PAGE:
by Vivian Davenport
Copyright 2007 by Vivian Davenport
Published by Vivian Davenport at Smashwords
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"Look at them! Bud, just look at these…these…people! It's not fair!"
Bud Quinn had been listening to his wife Jean harp on the same subject for the past half hour, and she was draining his vast reserve of patience. All he wanted to do was sit back and enjoy the evening news stories about the Watergate scandal, gas lines caused by the oil embargo, skyrocketing unemployment, and soaring interest rates. "Why don't you get away from that window and stop spying on them? Forget about them. There's nothing we can do about it." Another thought excited him. "Unless you want to move back to the city. I mean, I'll go, if you really want us to."
He never wanted to move from the city to the cinnamon brown split-level ranch house in Nowhere Suburbia. Even his teenage daughter Jennie initially objected, but Jean had hounded him for ten years to "get the hell out of the filthy city and raise our child somewhere safe," so in 1972 he relented and they moved. They'd spent a year in their new home, and ever since the move he regretted every day.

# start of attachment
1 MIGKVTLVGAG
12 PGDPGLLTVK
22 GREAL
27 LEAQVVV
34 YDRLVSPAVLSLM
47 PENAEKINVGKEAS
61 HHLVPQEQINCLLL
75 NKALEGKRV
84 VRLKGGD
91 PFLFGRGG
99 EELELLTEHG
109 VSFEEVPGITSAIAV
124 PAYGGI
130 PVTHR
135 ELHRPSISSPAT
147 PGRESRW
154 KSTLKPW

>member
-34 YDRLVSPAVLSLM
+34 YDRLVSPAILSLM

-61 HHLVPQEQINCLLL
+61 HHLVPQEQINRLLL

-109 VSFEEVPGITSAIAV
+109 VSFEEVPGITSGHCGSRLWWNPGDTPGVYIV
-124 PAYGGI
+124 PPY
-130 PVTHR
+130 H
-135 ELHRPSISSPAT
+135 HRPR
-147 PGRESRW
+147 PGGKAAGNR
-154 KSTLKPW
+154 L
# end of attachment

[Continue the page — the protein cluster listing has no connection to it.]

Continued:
She turned from the living room side window and grimaced. "Go back? No way in hell! We're staying here, but I'll be damned if those…those…neighbors lower the property value of our new home. We've worked too damned hard for it."
Once his wife's new Dr. Scholl sandals click-clacked off to the kitchen, he undid the top hook of his Magnastretch flared slacks, stretched his legs on the glass and chrome coffee table, and focused on the infallible Walter Cronkite's words. When the station cut to a Hai Karate After Shave commercial, he took the moment of peace to close his eyes and think back to what life was like a year earlier, when they lived in their city apartment.